Sweet Talk with Shauna Sever

Cookbook author, baking blogger, television host, and award-winning baking blog founder Shauna Sever‘s new cook book helps you satisfy your sweet tooth the healthy way. Real Sweet: More Than 80 Crave-Worthy Treats Made with Natural Sugars is packed with dozens of recipes that allow you to indulge without the guilt. To create her delicious desserts, Shauna only uses natural, unrefined, and readily available alternative sweeteners, such as, coconut sugar, Muscovado, Turbinado, honey, maple syrup, and agave nectar. Real Sweet offers a variety of recipes for simple lunchbox treats, candies and confections, bake sale classics like cookies and cakes, and spoonable puddings and flans—all accompanied with beautiful photographs by Leigh Beisch. Shauna, also known as The Next Door Baker, even shared her irresistible Coconut Sugar Banana Sheet Cake with Caramelized Coconut Sugar Frosting recipe from the book with us (below!) Enter to win this book and three other amazing reads in our September/October Books We Are Loving Giveaway before October 13!

Tell us a little about why you wanted to create your book.
I’ve always loved working with standard refined white and brown sugars in baking and candy making, but when I started playing with white sugar alternatives, it really blew my mind, what could be achieved in terms of textures and flavors by swapping out white sugar for less processed alternatives. I think people are moving towards a less processed way of eating in general, and for me, in order to fully enjoy life, that definitely means including dessert! I wanted to write a book that showed that making all your favorite treats without refined white sugar is possible, and most importantly, the great flavors that can be achieved by making the switch.

What is it about specifically? How is it broken into chapters, etc?
Real Sweet is all about baking and sweet treat making without the use of refined white sugar. It’s an exploration of flavor and texture, using all kinds of exciting sugars from various sources, like turbinado sugar, muscovado, honey, maple, coconut sugar, and lots more. To make these somewhat unfamiliar ingredients a little more user-friendly, I decided to forgo the typical “Cookies/Cakes/ Pies and Tarts” chapter breakdown. Instead, I divided up the book by occasion, and how the recipes would most likely be used in real life. Like All Day Snacks and Lunch Box Treats, Bake Sales and Edible Gifts, Picnics and Potlucks, Dinner Party Fancies, etc. I figured we’re already playing with some unfamiliar ingredients, so it might be nice to help put the recipes in context and inspire bakers to use them to celebrate all of life’s little (and big) occasions.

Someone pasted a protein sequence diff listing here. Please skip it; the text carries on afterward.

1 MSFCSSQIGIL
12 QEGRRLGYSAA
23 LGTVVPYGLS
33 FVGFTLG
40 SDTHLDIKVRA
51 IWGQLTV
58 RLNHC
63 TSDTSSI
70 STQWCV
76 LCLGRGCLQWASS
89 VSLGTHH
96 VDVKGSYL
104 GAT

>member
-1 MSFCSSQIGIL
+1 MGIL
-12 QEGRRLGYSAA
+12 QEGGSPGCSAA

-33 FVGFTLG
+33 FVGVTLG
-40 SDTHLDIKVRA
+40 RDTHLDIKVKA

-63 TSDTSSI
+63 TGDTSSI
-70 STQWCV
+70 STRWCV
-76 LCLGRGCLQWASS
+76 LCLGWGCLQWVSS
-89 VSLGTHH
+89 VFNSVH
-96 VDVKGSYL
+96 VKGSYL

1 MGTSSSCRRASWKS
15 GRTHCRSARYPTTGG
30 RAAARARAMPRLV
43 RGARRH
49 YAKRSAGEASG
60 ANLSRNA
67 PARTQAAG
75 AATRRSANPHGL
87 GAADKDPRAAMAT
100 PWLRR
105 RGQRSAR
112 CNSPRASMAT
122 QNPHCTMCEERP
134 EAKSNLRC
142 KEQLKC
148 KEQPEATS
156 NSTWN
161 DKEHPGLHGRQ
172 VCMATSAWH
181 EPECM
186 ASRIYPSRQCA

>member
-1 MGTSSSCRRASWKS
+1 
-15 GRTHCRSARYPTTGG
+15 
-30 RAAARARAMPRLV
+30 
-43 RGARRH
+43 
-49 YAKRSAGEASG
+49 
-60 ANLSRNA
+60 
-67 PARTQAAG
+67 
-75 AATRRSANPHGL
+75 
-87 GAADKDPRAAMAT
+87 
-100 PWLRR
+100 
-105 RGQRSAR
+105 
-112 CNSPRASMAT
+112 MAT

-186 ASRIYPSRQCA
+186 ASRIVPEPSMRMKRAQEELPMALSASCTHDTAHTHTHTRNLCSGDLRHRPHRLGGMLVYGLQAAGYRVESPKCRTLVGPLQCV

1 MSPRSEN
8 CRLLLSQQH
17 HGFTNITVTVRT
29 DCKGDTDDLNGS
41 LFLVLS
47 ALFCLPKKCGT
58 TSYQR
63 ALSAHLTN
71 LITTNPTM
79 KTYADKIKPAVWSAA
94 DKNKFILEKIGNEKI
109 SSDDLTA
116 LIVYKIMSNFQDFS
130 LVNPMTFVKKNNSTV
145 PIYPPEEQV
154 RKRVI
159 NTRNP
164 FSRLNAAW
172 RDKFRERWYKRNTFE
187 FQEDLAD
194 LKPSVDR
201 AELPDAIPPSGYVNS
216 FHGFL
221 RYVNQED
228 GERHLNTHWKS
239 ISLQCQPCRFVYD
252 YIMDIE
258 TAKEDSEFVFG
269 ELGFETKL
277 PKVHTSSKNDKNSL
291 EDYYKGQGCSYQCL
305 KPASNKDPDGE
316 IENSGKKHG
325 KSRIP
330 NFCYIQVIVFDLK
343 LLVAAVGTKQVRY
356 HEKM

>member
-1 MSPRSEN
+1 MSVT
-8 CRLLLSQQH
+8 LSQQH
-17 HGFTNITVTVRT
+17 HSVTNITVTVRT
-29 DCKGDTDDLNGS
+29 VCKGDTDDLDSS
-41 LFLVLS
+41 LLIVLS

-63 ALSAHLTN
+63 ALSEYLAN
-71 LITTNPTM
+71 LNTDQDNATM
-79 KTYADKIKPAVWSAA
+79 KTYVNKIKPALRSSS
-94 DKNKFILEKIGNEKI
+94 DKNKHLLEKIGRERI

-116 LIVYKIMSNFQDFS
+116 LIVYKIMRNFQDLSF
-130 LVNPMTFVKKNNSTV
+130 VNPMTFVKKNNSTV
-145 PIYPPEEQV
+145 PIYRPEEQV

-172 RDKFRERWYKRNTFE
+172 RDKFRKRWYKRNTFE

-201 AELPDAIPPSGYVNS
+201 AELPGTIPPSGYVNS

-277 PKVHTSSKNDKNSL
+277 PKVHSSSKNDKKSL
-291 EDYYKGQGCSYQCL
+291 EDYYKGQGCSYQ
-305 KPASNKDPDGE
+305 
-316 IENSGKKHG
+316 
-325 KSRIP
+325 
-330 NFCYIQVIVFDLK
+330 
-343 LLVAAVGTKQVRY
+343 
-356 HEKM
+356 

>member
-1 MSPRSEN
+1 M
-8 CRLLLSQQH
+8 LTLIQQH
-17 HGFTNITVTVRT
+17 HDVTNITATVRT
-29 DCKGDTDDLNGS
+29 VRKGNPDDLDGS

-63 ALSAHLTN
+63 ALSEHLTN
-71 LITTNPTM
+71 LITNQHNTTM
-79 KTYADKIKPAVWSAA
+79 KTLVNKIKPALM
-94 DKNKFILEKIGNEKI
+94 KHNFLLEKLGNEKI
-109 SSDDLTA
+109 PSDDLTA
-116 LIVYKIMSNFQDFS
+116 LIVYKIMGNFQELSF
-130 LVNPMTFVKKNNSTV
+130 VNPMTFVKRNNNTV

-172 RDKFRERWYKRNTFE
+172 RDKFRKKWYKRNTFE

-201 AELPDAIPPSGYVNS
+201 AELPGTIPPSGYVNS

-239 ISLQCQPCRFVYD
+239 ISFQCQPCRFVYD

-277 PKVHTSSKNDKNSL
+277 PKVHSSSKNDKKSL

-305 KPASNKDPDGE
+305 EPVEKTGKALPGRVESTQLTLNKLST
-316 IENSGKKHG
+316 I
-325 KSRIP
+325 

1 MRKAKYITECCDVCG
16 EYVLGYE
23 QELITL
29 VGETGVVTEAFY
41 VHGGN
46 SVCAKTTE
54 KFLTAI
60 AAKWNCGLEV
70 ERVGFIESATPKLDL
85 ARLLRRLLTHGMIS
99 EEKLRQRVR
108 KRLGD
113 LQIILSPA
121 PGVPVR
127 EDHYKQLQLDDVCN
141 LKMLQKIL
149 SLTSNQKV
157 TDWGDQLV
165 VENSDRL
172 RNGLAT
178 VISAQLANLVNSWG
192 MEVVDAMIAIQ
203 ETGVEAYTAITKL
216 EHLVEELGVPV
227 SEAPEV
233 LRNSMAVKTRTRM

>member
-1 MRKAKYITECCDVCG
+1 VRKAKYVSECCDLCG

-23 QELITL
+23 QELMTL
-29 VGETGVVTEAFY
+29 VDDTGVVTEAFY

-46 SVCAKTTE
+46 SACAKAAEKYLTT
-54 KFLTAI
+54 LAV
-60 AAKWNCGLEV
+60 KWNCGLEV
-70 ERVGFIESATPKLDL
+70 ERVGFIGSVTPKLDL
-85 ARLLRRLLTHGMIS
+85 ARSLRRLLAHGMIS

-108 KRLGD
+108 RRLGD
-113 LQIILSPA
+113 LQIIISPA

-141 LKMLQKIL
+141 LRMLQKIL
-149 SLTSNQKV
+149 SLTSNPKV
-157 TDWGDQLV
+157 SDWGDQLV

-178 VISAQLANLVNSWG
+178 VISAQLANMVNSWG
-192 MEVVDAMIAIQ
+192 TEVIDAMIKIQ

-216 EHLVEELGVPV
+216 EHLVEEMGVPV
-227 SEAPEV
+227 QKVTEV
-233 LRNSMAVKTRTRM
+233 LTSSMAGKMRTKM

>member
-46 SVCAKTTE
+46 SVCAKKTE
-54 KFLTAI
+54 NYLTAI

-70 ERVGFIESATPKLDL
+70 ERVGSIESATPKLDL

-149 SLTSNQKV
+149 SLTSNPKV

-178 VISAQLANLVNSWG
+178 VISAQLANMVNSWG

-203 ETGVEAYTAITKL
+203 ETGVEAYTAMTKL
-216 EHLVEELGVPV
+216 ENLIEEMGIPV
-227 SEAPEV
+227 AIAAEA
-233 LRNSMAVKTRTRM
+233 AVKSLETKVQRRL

Real-Sweet_COVERWhat was the hardest part?
Aside from finding people to take my kids away so I could actually write the book? Ha! I would probably say sharing information about the sugars without crossing into the territory of sounding like a nutritionist, which I most certainly am not. I think most people are smart enough to know that sugar is sugar no matter how it’s labeled, but I was careful to address that off the top. There are a lot of people out there who are very passionate about the subject of sugar, and have strong feelings about it either way, like either it’s awesome or it’s the devil. I wanted to find a middle ground with these recipes and provide a guide for using all these exciting alternatives to white sugar that are on grocery shelves today, and treat them like specialty ingredients. It’s hard to write a book about any food that falls under the “natural foods” label and not run into controversy. So with that in mind, I really tried to stress over and over again in the book that I’m not trying to call any of these recipes “health food”—to me, any kind of dessert, no matter what sugar its made with, should be enjoyed in moderation.

Easiest part?
Converting some of my favorite family recipes that are usually made with all white sugar (or supermarket brown sugar, which is really just white sugar with a little molasses added back in for color and flavor). Some were actually “easy” to convert, while some took a little tinkering, but even the ones that took many tests to get right with a different sugar were a pleasure, because I started with beloved recipes, like Mrs. Braun’s Oatmeal Cookies, which I have on a handwritten card from my grandma. And I always enjoy writing headnotes—I love sharing little tidbits about the recipes that give a sense of where the recipe came from or helpful tips on how the reader can be successful. Some authors hate writing headnotes, but I adore them, both writing my own and reading headnotes in cookbooks from other authors. For me, that’s where the life of the book really is, and what separates holding a cookbook in your hands, paging through it for inspiration from just Googling something.